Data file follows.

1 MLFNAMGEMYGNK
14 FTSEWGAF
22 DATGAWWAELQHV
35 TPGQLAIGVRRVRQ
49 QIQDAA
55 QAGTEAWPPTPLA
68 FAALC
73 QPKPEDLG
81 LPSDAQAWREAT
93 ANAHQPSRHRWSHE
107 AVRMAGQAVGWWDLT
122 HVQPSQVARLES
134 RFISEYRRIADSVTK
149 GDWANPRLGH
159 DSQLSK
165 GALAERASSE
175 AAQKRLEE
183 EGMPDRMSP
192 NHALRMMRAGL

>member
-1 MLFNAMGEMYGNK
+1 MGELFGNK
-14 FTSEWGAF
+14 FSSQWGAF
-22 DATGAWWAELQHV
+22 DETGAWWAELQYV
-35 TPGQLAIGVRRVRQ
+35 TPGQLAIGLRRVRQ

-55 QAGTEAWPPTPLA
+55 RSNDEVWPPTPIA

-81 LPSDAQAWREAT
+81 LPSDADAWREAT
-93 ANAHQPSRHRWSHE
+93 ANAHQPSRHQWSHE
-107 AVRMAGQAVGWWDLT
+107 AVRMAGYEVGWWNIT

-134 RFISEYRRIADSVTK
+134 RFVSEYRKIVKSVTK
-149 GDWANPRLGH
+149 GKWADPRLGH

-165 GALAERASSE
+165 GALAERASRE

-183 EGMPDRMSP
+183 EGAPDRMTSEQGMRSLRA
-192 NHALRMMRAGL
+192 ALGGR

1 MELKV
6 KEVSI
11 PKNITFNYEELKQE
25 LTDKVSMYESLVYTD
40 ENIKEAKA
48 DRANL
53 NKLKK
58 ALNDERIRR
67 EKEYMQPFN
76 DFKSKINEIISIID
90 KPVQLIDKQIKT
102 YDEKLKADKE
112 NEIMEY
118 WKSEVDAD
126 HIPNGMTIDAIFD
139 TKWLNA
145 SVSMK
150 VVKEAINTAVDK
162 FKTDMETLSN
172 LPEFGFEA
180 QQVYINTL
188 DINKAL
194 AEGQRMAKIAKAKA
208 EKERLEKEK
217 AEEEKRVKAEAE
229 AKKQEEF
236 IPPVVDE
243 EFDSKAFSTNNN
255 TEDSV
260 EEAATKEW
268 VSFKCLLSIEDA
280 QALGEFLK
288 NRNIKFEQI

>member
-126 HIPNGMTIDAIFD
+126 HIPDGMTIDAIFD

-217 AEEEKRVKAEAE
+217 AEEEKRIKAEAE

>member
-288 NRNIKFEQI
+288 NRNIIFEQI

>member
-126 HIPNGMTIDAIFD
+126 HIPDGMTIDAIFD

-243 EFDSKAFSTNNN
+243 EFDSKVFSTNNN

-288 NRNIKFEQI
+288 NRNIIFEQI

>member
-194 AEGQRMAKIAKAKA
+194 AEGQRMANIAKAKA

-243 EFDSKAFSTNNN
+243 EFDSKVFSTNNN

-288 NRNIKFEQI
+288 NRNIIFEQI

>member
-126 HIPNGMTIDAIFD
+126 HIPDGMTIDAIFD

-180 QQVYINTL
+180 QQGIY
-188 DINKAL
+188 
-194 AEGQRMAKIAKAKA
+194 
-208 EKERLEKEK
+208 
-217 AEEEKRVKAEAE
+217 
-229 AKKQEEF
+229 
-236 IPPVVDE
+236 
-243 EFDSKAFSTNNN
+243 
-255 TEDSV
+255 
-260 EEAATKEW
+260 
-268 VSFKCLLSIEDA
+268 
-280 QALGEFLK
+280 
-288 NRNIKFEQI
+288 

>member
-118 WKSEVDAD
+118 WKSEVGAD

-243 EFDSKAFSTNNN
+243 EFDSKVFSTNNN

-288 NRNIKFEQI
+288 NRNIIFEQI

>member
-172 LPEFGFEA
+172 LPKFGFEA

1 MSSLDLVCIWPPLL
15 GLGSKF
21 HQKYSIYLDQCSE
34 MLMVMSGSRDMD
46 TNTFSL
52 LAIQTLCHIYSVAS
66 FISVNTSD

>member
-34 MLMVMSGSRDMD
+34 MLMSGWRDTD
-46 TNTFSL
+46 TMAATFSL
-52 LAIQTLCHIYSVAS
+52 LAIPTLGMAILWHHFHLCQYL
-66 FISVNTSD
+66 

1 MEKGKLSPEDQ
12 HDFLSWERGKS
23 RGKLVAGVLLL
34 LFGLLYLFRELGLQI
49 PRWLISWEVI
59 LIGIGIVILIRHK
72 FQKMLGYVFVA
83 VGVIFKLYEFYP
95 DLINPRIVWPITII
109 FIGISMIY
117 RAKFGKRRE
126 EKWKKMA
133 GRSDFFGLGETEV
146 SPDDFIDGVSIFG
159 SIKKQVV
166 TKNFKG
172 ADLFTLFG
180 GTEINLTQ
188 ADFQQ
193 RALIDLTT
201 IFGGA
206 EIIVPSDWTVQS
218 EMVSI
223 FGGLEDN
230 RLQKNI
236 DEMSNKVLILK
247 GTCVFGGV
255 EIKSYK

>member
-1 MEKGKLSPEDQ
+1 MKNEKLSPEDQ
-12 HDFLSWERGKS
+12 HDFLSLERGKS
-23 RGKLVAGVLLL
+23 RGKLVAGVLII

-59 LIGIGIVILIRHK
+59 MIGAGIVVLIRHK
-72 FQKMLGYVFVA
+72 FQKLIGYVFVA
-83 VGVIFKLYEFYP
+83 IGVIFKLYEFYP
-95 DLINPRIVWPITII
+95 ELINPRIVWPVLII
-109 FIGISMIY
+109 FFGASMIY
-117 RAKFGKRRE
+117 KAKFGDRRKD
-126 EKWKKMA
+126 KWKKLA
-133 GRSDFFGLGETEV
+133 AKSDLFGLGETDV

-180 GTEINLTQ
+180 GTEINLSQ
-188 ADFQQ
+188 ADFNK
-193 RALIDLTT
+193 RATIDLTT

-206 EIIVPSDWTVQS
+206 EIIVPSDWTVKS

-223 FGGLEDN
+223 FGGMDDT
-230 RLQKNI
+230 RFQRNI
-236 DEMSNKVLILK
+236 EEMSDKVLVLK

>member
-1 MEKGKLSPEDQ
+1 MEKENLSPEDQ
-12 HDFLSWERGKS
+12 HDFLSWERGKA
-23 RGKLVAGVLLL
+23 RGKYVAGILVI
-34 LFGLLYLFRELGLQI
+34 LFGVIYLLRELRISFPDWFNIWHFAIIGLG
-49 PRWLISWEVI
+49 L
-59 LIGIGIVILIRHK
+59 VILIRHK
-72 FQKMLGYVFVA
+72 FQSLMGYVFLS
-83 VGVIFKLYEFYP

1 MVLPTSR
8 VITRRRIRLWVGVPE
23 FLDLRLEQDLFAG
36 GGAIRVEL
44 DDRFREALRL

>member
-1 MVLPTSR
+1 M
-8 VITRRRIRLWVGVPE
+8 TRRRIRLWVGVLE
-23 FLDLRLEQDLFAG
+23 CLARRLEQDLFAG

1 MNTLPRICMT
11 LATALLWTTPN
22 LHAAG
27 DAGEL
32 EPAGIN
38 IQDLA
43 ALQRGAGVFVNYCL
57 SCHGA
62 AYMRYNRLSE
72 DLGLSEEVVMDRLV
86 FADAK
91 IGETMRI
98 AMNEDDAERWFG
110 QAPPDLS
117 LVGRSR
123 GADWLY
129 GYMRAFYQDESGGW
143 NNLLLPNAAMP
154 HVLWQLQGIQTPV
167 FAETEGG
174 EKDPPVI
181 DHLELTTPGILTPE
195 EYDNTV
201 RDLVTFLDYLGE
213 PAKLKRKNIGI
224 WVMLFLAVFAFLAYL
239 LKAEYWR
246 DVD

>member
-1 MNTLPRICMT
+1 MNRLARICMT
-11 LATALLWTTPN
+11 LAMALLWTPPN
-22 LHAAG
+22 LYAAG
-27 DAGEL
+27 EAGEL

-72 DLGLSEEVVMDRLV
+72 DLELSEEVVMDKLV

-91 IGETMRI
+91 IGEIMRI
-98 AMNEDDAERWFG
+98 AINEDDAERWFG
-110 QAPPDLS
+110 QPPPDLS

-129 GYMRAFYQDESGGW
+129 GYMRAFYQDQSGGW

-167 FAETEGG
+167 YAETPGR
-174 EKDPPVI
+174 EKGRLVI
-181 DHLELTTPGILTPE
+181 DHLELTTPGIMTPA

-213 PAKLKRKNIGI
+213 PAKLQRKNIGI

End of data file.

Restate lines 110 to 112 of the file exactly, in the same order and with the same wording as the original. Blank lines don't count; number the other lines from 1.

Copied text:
+194 
-208 EKERLEKEK
+208 